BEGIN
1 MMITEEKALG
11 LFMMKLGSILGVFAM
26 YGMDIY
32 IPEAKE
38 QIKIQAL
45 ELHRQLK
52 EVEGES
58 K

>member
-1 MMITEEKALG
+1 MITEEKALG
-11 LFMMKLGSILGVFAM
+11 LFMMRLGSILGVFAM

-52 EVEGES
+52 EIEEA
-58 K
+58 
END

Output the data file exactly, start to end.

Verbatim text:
1 MMITEEKALG
11 LFMMKLGSILGVFAM
26 YGMDIY
32 IPEAKE
38 QIKIQAL
45 ELHRQLK
52 EVEGES
58 K

>member
-1 MMITEEKALG
+1 MITEEKALG
-11 LFMMKLGSILGVFAM
+11 LFMMRLGSILGVFAM

-52 EVEGES
+52 EIEEA
-58 K
+58 